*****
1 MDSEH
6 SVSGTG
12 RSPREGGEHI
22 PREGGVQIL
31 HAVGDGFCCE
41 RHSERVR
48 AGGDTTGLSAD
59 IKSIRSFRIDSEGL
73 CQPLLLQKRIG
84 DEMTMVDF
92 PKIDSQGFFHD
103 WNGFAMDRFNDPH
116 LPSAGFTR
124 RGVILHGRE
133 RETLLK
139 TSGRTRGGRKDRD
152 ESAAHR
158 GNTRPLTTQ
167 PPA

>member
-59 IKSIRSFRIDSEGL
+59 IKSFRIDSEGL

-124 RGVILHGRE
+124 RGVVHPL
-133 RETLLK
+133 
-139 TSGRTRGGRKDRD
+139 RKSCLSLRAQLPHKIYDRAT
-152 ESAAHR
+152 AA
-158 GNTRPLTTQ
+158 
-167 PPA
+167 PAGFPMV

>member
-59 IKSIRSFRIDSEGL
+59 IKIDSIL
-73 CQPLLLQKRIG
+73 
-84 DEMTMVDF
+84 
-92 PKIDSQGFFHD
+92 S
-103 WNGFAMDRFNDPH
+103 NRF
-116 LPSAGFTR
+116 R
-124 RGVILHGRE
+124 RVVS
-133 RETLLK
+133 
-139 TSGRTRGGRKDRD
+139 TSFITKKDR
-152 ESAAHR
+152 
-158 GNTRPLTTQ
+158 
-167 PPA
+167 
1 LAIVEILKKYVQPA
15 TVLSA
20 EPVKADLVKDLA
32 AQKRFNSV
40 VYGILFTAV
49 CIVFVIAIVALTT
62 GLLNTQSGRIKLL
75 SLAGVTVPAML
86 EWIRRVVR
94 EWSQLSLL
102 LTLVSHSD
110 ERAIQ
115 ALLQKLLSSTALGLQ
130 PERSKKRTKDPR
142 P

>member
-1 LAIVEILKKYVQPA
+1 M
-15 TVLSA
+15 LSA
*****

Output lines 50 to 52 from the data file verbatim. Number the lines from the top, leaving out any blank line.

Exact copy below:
-133 RETLLK
+133 
-139 TSGRTRGGRKDRD